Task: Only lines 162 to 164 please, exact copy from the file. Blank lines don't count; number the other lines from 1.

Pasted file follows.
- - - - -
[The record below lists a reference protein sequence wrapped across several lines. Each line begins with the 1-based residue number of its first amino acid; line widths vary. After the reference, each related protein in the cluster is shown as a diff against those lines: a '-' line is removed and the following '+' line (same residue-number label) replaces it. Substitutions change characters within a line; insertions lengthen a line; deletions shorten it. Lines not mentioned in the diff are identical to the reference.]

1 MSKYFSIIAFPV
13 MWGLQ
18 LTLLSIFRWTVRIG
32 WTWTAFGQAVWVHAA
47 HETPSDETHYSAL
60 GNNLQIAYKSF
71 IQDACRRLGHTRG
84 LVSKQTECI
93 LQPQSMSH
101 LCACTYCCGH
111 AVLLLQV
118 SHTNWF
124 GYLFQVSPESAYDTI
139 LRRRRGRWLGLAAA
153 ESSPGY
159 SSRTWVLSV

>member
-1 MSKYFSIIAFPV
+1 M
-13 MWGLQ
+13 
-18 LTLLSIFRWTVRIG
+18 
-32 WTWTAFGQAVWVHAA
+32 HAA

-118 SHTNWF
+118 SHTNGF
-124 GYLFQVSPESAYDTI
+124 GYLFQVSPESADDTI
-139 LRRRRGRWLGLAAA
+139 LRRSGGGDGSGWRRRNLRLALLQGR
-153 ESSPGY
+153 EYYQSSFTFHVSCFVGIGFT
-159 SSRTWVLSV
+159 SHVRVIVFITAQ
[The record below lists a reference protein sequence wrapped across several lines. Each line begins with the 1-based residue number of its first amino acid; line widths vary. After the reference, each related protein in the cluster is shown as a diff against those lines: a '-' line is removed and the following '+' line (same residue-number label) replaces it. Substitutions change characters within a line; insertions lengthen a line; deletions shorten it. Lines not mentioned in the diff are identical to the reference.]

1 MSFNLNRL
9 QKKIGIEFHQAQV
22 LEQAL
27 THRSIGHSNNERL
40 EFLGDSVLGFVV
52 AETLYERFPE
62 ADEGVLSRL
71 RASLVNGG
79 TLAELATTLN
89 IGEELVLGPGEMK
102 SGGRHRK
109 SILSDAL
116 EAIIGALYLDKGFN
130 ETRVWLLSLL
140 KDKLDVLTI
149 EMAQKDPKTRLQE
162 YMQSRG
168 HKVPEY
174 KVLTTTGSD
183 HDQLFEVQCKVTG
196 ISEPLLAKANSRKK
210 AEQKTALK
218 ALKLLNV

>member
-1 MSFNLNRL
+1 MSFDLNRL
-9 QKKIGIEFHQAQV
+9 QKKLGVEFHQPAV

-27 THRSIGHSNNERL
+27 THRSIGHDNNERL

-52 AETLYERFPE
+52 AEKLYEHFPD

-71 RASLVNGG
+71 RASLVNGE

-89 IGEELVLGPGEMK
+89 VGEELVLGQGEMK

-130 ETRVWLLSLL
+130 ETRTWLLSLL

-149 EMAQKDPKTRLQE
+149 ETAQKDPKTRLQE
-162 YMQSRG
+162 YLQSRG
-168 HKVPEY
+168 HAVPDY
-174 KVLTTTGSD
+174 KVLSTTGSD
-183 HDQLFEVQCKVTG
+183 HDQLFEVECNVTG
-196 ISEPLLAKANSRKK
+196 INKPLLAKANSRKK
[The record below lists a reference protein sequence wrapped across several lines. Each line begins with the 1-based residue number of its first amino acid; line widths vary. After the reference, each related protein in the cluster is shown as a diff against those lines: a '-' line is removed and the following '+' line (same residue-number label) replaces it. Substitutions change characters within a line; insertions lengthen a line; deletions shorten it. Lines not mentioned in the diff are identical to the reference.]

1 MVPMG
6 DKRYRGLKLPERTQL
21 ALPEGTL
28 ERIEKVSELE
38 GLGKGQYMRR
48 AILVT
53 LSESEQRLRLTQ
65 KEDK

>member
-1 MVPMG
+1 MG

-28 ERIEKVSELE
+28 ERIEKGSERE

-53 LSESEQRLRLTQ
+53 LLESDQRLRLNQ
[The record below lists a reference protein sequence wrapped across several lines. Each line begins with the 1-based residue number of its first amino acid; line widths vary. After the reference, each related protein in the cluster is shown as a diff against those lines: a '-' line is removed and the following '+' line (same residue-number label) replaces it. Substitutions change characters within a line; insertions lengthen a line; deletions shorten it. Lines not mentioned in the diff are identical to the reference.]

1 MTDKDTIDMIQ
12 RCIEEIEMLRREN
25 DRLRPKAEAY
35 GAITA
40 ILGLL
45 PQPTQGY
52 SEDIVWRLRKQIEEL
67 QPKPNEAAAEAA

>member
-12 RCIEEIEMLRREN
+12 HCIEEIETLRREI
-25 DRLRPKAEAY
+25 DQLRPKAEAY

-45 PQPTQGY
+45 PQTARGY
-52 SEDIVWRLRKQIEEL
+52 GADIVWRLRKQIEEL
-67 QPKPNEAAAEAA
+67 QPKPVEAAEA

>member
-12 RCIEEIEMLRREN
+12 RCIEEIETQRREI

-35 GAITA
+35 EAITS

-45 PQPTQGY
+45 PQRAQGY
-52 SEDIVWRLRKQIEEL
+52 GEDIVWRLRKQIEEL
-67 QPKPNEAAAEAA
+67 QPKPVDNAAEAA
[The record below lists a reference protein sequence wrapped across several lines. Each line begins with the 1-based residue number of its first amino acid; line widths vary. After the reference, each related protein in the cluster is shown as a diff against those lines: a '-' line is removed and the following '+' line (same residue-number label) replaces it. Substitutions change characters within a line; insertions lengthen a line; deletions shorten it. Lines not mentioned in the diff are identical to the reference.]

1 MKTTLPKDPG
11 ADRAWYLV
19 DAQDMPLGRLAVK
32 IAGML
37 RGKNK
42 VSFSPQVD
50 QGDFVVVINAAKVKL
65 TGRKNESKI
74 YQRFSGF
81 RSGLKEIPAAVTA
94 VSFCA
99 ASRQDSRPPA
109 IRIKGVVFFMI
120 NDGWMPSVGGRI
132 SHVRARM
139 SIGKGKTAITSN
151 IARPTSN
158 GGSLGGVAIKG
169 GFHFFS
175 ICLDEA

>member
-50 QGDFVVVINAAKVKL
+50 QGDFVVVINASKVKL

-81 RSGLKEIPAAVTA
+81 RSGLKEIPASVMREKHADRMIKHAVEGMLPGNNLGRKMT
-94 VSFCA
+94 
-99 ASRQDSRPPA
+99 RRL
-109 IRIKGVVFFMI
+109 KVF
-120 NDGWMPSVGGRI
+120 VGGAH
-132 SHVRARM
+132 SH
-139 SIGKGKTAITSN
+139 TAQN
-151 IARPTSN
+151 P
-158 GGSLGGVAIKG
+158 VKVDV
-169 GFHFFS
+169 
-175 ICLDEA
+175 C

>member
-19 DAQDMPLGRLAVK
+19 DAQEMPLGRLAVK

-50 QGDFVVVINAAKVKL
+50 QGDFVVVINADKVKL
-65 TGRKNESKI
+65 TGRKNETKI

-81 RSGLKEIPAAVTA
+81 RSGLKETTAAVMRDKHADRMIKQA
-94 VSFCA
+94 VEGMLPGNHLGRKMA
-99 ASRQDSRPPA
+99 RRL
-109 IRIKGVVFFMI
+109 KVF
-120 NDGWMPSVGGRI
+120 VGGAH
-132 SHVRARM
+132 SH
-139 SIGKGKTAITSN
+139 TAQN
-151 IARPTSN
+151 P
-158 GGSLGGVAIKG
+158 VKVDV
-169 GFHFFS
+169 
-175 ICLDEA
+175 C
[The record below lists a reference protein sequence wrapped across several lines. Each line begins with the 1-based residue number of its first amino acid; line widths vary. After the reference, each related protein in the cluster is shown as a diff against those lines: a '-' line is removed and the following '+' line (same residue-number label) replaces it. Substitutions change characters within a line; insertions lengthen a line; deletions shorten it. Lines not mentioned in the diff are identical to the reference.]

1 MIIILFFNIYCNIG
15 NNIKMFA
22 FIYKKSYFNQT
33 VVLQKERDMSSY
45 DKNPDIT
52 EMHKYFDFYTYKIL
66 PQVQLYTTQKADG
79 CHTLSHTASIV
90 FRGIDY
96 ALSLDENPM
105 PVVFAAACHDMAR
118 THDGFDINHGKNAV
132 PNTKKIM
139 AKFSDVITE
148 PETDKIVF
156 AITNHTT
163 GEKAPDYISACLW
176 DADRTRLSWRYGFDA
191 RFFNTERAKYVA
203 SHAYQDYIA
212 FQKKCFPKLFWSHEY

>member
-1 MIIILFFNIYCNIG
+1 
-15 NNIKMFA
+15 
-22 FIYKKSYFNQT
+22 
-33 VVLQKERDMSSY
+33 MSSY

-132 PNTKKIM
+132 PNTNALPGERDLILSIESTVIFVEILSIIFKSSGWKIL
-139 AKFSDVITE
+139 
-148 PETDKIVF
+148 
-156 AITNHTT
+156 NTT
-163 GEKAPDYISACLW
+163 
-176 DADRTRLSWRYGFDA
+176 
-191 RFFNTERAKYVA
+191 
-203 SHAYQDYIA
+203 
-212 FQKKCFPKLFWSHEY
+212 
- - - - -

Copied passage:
+94 
-99 ASRQDSRPPA
+99 RRL